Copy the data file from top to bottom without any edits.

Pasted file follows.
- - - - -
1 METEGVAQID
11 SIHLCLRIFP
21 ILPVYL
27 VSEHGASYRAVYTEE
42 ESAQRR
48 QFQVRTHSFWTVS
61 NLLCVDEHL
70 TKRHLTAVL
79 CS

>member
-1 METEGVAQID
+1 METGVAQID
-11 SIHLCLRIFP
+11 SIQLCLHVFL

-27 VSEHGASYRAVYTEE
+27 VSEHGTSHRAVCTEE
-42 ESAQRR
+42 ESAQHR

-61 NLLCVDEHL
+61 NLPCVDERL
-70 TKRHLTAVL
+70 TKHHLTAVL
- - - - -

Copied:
1 METEGVAQID
11 SIHLCLRIFP
21 ILPVYL
27 VSEHGASYRAVYTEE
42 ESAQRR
48 QFQVRTHSFWTVS
61 NLLCVDEHL
70 TKRHLTAVL
79 CS

>member
-1 METEGVAQID
+1 METGVAQID
-11 SIHLCLRIFP
+11 SIQLCLHVFL

-27 VSEHGASYRAVYTEE
+27 VSEHGTSHRAVCTEE
-42 ESAQRR
+42 ESAQHR

-61 NLLCVDEHL
+61 NLPCVDERL
-70 TKRHLTAVL
+70 TKHHLTAVL